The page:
Thousands of Starbucks workers walk off the job in "Red Cup Rebellion"

Thousands of unionized Starbucks employees walked off the job Thursday on “Red Cup Day,” an annual promotion in which the coffee chain gives out reusable cups to customers who order holiday drinks, according to the union behind the protest.

Starbucks Workers United said what it dubbed the “Red Cup Rebellion” is the largest ever work stoppage in the history of the company, a bid to draw attention to ongoing complaints about staffing, scheduling and other workplace issues.

Juniper Schweitzer, who has worked for Starbucks for 16 years, said she loves the company and its ideals but believes it’s not living up to them.

“They have promised the world to us and they have not delivered,” said Schweitzer, who was picketing outside her Chicago store on Thursday.

The labor group has organized about 360 Starbucks stores, a small percentage of the company’s more than 9,000 U.S. locations. Starbucks downplayed the impact of the labor action.

“We have nearly 10,000 stores open right now delighting our customers with the joy of Red Cup Day. There are also a few dozen stores with some partners on strike, and more than half of those stores are open this morning serving customers,” a Starbucks spokesperson said in a statement to CBS MoneyWatch.

The protest comes amid signs that the push by employees to unionize Starbucks has slowed after three cafes in upstate New York in 2021 became the first company stores to organize. Since then, Starbucks Workers United has accused the company of using stall tactics to avoid coming to terms on a labor contract, while executives with the restaurant chain blame the union for the impasse.

Edwin Palmasolis, a Starbucks employee for more than two years, joined the picket line Thursday in front of his New York store. His store voted to unionize last year, but so far Starbucks and the union haven’t started bargaining. He thinks a contract would help improve working conditions at his busy Manhattan store.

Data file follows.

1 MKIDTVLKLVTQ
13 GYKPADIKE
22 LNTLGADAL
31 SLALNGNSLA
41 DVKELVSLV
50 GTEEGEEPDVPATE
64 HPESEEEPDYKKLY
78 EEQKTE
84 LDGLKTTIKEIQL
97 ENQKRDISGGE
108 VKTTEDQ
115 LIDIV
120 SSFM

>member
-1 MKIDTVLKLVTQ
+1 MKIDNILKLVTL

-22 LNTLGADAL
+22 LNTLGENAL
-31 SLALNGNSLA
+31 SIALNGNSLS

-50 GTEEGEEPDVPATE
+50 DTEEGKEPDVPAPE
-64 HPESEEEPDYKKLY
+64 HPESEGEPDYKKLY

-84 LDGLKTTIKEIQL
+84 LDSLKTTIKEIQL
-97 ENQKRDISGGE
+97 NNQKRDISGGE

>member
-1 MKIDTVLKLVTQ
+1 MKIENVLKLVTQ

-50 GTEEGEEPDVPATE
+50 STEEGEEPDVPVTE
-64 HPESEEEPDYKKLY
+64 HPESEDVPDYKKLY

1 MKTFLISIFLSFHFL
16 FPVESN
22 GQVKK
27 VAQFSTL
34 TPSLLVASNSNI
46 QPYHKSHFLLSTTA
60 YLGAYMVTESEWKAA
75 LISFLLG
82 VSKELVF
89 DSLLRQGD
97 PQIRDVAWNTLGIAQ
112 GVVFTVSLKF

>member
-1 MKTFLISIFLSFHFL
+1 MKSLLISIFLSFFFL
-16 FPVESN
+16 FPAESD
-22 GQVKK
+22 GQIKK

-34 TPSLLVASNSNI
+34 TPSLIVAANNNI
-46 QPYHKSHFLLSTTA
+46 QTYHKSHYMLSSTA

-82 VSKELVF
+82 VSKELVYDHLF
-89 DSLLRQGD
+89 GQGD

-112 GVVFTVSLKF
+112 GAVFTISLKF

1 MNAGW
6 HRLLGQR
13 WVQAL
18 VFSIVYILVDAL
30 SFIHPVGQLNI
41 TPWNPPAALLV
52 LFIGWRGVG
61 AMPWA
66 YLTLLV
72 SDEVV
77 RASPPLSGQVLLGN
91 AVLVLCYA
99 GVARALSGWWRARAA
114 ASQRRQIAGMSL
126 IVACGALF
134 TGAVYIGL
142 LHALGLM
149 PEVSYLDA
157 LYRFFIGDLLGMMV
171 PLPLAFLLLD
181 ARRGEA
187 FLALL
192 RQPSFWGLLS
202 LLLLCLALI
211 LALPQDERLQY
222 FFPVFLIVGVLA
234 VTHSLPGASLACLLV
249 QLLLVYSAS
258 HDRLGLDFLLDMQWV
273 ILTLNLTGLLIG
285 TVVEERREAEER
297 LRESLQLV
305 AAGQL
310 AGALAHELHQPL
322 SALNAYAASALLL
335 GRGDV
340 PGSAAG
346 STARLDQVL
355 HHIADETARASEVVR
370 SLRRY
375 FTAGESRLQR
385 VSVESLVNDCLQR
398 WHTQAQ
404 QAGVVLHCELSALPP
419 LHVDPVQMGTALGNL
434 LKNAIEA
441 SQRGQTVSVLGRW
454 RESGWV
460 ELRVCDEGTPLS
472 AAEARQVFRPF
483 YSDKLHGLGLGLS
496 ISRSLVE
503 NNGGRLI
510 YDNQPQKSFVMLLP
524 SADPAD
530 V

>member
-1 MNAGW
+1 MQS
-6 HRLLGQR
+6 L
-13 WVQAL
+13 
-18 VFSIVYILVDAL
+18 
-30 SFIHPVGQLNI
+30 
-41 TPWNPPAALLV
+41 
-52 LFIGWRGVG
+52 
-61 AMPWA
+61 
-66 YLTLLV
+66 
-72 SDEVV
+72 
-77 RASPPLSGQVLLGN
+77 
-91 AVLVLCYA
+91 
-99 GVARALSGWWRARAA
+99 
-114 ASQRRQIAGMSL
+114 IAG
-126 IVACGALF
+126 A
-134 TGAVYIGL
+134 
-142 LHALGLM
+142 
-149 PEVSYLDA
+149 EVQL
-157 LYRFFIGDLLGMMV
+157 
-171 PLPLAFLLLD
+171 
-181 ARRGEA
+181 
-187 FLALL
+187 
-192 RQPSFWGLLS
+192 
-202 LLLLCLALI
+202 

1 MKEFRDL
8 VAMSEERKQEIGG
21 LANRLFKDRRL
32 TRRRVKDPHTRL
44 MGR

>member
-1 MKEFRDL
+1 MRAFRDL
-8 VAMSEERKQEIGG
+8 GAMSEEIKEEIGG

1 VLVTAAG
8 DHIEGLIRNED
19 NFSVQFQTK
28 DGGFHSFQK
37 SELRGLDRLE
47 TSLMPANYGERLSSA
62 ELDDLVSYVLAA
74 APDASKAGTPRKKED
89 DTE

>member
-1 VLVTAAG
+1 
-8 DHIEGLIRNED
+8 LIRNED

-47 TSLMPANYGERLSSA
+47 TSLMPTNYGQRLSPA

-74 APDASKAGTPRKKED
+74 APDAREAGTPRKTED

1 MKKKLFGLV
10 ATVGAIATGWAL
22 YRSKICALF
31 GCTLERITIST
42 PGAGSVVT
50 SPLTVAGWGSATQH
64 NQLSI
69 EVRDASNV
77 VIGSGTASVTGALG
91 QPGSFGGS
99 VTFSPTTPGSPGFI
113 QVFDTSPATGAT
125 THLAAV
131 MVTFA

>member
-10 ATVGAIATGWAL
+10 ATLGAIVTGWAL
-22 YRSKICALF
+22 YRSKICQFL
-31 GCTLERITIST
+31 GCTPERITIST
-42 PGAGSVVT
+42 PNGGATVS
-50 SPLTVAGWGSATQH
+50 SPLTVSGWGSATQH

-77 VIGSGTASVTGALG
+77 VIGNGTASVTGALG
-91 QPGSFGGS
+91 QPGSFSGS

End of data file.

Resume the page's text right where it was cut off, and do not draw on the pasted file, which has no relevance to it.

“It’s been more of a downgrade than an uphill for us. It’s been exhausting trying to deal with their retaliation and not much of a change has been made in the past year,” he said.

In New York, nonunion Starbucks workers are filing new charges against the company for allegedly violating worker protection laws, according to the union. The new complaints, which involve more than 50 stores, allege that Starbucks in violating the city’s Fair Workweek Law. Enacted in 2017, the statute requires employers to give fast-food workers their schedules at least two weeks ahead or pay a bonus for the shifts. 

Starbucks denied that it is breaking the law. “We make every effort and have invested significant resources to ensure partner scheduling practices are in alignment with New York City’s Fair Workweek and Just Cause Laws,” the Starbucks spokesperson said in an email.

Thursday’s protests included workers at six unionized locations in Pennsylvania’s Pittsburgh area, leaving customers to find temporarily closed signs at stores including in Bloomfield. 

Starbucks refuses to bargain over issues related to promotion days, leading to an influx of unhappy customers who have to wait longer for their caffeinated beverages because the company won’t bring in additional staff, according to workers. As part of the walkout, the union said workers want Starbucks to turn off mobile ordering on future promotion days.

“At my store, we’re the fourth busiest store on the entire East Coast and we saw upwards of 500 drinks an hour, with six people on the floor. That’s simply not realistic,” Casper Borowitz, who works at a Starbucks on the University of Pittsburgh campus, told CBS News Pittsburgh

We have been asking for mobile orders to be turned off during these high volume days and promotional days because we simply can’t keep up with the business,” Borowitz said.

In Maryland, Ellicott City barista Sam Petty echoed those concerns, telling CBS News Baltimore: “Imagine three people making orders for 30, 40 customers every half hour.” 

—The Associated Press contributed this report

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